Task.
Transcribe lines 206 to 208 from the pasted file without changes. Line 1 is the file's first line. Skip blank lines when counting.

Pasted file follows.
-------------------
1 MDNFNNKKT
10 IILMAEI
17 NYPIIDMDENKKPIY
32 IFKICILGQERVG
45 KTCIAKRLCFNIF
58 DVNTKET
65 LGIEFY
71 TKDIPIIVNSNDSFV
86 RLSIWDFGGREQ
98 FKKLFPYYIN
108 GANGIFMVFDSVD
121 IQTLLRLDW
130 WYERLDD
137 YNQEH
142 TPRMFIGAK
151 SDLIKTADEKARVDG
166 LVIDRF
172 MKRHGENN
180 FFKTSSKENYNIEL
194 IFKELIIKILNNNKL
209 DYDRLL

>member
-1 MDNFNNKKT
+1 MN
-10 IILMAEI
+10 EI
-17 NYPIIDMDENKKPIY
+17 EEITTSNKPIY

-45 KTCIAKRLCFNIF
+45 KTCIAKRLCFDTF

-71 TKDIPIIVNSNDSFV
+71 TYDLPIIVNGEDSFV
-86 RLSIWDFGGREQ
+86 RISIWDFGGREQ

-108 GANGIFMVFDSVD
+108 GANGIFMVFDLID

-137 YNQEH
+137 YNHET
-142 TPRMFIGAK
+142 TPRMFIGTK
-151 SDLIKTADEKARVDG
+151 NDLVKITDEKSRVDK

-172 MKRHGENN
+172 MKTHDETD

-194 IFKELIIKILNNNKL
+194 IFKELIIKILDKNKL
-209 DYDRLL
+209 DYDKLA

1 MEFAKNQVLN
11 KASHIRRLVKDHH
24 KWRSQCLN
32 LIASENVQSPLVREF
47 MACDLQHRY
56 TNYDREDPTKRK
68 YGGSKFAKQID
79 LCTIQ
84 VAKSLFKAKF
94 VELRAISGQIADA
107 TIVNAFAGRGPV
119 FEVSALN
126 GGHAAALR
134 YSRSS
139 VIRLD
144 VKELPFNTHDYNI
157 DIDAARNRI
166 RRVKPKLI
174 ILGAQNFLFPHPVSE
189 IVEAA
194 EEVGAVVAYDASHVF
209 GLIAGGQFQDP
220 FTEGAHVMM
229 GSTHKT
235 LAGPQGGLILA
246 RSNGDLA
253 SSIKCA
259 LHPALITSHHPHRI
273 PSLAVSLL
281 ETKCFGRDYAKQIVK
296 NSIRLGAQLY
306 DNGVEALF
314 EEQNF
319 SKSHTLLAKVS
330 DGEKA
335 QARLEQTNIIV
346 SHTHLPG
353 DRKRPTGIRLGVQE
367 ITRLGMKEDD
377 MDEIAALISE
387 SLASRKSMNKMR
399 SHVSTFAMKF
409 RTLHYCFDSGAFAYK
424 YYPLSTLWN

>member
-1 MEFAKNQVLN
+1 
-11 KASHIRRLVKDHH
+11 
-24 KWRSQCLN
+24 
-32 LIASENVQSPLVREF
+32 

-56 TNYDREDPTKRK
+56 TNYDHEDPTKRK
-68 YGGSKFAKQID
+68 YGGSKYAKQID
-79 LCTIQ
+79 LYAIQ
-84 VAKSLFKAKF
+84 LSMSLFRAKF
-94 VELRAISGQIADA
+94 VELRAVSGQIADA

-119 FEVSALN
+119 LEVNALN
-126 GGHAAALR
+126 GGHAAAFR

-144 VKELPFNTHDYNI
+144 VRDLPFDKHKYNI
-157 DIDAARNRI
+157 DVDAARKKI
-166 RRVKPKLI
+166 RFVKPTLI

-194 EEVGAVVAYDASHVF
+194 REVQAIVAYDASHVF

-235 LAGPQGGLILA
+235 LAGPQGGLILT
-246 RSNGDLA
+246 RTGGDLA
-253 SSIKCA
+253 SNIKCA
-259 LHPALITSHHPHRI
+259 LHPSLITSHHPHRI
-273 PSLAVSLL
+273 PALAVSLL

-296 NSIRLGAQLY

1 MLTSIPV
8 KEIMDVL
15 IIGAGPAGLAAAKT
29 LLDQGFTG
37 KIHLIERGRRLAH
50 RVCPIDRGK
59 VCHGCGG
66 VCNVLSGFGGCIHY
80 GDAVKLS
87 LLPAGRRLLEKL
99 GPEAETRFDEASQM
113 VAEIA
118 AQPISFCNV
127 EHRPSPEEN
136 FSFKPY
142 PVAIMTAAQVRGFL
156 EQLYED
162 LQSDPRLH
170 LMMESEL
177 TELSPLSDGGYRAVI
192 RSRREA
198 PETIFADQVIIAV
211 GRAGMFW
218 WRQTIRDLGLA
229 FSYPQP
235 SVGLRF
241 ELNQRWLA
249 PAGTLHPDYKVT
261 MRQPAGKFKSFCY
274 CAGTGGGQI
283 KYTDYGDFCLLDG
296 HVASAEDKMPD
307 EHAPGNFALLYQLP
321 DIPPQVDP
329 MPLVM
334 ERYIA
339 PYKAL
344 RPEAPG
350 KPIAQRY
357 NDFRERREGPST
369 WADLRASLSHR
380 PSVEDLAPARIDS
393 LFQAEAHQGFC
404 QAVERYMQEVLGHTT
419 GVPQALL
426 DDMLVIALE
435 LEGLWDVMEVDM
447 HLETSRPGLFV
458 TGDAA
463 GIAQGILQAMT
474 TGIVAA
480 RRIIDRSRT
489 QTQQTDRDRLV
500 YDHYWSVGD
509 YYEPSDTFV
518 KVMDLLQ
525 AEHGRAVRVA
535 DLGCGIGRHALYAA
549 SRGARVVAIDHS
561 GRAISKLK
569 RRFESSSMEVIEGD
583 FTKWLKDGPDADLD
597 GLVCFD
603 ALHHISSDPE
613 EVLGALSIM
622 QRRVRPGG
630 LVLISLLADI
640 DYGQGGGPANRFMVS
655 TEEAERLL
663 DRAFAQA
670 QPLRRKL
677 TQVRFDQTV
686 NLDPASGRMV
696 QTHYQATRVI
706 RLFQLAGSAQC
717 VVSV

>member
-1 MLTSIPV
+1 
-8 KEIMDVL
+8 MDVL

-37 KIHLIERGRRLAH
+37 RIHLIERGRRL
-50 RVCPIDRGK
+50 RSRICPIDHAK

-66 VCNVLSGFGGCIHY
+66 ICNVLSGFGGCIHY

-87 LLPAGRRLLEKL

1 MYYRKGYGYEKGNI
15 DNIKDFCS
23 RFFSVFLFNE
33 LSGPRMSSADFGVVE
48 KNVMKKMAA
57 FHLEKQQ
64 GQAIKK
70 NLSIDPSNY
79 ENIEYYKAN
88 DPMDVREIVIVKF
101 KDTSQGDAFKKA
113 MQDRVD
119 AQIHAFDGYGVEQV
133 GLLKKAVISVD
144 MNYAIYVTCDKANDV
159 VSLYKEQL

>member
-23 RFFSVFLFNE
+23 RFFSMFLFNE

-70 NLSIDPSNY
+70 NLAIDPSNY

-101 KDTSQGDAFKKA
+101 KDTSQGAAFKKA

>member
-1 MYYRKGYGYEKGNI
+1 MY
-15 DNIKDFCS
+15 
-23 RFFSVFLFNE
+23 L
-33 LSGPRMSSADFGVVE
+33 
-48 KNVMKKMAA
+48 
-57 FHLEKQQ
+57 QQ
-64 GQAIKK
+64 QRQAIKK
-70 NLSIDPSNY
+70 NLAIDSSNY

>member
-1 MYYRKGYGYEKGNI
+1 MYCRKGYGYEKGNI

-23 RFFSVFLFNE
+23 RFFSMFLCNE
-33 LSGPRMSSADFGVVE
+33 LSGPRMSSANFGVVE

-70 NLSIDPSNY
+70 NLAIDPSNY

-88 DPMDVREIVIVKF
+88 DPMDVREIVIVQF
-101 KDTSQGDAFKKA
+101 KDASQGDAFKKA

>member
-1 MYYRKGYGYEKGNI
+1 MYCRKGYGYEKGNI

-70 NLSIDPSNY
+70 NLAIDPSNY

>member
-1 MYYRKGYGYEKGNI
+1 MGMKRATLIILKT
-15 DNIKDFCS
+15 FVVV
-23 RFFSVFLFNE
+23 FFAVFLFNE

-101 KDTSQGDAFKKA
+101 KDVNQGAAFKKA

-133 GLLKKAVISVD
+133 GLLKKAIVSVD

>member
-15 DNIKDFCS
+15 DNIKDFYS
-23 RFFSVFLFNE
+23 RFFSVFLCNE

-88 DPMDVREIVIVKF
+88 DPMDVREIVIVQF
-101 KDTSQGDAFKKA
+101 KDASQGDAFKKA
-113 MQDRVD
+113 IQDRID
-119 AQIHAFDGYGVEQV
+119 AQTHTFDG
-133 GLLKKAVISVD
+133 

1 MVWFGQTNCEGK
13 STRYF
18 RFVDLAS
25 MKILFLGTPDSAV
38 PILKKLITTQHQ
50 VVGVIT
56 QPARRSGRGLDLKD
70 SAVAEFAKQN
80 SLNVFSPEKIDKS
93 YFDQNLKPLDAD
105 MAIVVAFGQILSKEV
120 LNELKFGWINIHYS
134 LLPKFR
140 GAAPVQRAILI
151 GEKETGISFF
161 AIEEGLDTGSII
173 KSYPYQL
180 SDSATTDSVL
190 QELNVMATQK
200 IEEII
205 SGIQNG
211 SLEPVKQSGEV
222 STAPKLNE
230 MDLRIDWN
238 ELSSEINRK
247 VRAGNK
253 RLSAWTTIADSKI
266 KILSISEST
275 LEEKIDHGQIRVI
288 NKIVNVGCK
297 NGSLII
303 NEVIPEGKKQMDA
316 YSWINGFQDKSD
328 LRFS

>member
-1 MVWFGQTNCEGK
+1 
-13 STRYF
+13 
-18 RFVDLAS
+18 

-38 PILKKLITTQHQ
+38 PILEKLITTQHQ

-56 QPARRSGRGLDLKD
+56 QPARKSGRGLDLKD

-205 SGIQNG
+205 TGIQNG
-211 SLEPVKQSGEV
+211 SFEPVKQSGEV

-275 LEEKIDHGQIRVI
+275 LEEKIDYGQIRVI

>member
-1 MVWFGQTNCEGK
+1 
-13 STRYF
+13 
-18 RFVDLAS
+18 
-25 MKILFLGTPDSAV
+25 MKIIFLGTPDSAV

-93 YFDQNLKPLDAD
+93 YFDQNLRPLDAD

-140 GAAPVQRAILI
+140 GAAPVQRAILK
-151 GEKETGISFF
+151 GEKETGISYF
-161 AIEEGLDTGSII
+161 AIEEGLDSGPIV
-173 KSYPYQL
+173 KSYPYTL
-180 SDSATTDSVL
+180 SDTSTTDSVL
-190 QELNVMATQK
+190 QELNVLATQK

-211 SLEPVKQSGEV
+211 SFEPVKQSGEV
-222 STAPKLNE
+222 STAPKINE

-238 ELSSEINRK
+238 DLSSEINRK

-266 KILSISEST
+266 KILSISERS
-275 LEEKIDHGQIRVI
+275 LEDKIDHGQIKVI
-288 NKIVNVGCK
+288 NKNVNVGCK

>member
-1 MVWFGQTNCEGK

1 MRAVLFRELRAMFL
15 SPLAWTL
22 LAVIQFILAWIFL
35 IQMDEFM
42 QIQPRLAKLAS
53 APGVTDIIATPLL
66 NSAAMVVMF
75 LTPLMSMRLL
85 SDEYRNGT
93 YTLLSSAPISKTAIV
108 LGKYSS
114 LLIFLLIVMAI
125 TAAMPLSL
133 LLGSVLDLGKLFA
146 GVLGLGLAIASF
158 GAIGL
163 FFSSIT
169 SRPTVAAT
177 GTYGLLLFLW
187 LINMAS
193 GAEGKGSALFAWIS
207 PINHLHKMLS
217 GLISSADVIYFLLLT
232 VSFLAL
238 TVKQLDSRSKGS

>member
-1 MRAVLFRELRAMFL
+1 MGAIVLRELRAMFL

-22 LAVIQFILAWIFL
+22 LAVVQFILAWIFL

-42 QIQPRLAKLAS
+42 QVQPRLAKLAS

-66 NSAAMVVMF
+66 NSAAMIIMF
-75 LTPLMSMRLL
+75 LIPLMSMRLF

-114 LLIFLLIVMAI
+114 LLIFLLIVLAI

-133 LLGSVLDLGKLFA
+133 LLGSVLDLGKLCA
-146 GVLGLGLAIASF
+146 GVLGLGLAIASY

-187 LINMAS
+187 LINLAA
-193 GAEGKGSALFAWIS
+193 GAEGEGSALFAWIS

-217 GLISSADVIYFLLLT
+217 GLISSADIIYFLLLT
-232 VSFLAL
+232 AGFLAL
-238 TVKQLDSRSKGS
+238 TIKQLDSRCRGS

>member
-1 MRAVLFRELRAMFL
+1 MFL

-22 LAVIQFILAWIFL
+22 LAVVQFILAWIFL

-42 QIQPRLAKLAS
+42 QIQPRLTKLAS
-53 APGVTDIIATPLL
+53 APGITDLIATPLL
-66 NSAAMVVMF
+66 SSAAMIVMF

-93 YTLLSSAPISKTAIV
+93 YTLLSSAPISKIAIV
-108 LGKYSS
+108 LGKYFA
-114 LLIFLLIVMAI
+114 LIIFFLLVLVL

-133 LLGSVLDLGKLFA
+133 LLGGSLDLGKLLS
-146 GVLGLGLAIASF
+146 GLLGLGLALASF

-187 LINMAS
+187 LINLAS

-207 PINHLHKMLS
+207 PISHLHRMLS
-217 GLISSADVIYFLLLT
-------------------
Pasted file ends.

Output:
677 TQVRFDQTV
686 NLDPASGRMV
696 QTHYQATRVI